Project: National Writing Project, New Teacher Initiative (NTI)
Authors: Barbara Heenan, Nina Houghton
With assistance of: Dawn Huntwork, Ellen Meyer, Mark St. John
Publication: March 2006
The National Writing Project’s New Teacher Initiative: A Study Of Outcomes, Design And Core Values
1. Introduction and Overview (pdf, 10 pages)
2. The Benefits to New Teachers of the National Writing Project’s New Teacher Initiative (pdf, 25 pages)
5. New Teacher Initiative Designs: A Function of National Writing Project Core Values and Supportive Infrastructure (pdf, 24 pages)
1) Introduction and Overview
This module provides important grounding in describing what the New Teacher Initiative (NTI) is and where and how it fits into the National Writing Project (NWP), as well as the role of Inverness Research as an outside evaluator of the project. This piece also provides an overview and guide to the rest of the linked reports.
2) The Benefits to New Teachers of the National Writing Project’s New Teacher Initiative
This module describes the extent to which and the ways in which new teachers benefited from their participation in the NTI programs. This paper serves as the cornerstone of our NTI study because we believe it is important to document the nature of program outcomes. Ultimately, the NTI has value only to the degree it is able to serve new teachers in ways that enable them to be better teachers and better teachers of writing. For this reason, we provide an array of evidence that helps illuminate the diverse range of benefits that accrued to the NTI new teachers.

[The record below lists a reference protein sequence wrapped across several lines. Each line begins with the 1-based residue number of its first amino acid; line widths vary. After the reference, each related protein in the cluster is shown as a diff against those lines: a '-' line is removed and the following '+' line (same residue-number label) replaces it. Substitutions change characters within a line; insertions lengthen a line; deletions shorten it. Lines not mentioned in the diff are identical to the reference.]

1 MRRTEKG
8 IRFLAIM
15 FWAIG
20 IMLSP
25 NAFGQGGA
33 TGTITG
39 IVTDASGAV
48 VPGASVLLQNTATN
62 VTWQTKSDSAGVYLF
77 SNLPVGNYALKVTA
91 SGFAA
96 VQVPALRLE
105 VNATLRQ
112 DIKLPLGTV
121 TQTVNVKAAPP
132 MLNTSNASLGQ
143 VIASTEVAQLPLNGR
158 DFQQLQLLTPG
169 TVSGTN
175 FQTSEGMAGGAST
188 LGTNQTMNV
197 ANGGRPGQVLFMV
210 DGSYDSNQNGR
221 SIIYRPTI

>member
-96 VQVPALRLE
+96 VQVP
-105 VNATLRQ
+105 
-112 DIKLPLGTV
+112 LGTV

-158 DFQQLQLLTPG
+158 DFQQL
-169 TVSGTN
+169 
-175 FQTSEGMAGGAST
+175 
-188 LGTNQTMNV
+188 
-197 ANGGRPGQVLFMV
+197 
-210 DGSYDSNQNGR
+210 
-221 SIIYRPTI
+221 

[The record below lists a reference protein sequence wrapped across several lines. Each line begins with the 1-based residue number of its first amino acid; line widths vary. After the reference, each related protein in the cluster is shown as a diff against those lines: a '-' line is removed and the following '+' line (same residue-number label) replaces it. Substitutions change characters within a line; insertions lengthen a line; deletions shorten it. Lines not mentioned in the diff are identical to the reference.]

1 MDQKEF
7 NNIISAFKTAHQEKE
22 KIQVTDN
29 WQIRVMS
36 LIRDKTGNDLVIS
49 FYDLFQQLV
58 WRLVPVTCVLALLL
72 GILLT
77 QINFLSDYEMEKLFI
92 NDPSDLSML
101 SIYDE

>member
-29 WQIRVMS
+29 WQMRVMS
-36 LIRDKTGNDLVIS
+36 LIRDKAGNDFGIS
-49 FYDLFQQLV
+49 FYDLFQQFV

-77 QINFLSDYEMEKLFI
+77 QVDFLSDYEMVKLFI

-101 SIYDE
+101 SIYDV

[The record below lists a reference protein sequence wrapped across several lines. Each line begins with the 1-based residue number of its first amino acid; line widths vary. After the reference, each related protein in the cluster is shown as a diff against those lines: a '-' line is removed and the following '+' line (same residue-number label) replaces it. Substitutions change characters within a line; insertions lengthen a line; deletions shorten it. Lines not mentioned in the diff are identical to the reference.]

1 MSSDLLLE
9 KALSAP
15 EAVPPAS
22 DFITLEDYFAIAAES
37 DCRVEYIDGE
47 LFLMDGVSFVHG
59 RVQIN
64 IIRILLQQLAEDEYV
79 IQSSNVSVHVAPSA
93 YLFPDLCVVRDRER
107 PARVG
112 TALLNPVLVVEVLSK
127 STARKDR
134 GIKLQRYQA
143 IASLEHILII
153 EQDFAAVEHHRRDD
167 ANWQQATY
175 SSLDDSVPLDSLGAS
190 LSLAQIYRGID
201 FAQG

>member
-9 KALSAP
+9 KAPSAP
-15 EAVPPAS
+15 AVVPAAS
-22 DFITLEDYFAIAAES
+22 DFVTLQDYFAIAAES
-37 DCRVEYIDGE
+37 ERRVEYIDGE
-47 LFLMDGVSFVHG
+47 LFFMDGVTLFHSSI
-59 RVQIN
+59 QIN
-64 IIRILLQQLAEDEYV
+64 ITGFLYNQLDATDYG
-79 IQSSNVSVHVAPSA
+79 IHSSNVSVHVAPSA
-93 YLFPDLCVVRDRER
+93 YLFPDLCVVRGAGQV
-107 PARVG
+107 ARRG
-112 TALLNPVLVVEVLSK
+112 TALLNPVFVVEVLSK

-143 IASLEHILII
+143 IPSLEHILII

We have organized our discussion of the benefits in a hierarchy that is roughly Maslovian in character. We begin with benefits or outcomes that address new teachers’ basic needs. We then discuss the benefits that pertain to the teaching of writing, and end with those benefits that pertain to the overall professionalization of the beginning teachers. In this paper we also begin to explore the idea that the accrued benefits suggest that there are particular practices, design principles, and ultimately core cultural values that produce particularly rich outcomes and that under-gird the work of the NTI.
3) The Emerging Practices of the National Writing Project’s New Teacher Initiative
An accomplished teacher develops a proven and diverse repertoire of classroom practices over time. In the same way, a professional development project develops a repertoire of activities, strategies, and ultimately practices and models for educating and supporting teachers. The 18 participating NTI sites developed, tested and refined various activities and strategies as they worked to find ways to serve new teachers. Just as the NWP supports veteran teachers in sharing their teaching with each other, who thereby refine and improve their classroom instruction, so too has the New Teacher Initiative helped the NTI sites to observe, reflect, and share their new teacher support activities with one another.
This report provides a description of four of the most common strategies or practices that have emerged from the NTI work to date: Workshop Series; On-site Mentoring and Coaching; On-line Support; and Teacher Research. For each emergent strategy or practice we include a summary description, specific site-level examples, and an analysis of the benefits and challenges of the practice. We also discuss lessons learned that cut across sites and particular strategies, and conclude with some of our own summary thoughts.
This module report, although of interest to external audiences, is intended primarily to inform the internal Writing Project audience. It can be thought of as a teaching tool to assist NWP sites in designing programs for new teachers.
4) The Design Features of the National Writing Project’s New Teacher Initiative